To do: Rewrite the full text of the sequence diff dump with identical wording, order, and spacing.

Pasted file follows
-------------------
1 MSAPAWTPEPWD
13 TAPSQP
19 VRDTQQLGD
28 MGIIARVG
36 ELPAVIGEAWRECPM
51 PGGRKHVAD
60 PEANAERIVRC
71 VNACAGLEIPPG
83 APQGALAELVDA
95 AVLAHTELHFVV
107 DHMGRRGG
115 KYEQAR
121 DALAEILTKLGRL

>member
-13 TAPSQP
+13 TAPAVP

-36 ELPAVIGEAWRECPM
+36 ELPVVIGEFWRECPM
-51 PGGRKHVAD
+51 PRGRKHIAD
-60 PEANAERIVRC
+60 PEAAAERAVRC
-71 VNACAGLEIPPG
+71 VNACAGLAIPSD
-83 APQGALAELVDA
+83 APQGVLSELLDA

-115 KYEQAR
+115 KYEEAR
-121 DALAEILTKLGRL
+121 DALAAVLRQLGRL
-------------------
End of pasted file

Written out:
1 MSAPAWTPEPWD
13 TAPSQP
19 VRDTQQLGD
28 MGIIARVG
36 ELPAVIGEAWRECPM
51 PGGRKHVAD
60 PEANAERIVRC
71 VNACAGLEIPPG
83 APQGALAELVDA
95 AVLAHTELHFVV
107 DHMGRRGG
115 KYEQAR
121 DALAEILTKLGRL

>member
-13 TAPSQP
+13 TAPAVP

-36 ELPAVIGEAWRECPM
+36 ELPVVIGEFWRECPM
-51 PGGRKHVAD
+51 PRGRKHIAD
-60 PEANAERIVRC
+60 PEAAAERAVRC
-71 VNACAGLEIPPG
+71 VNACAGLAIPSD
-83 APQGALAELVDA
+83 APQGVLSELLDA

-115 KYEQAR
+115 KYEEAR
-121 DALAEILTKLGRL
+121 DALAAVLRQLGRL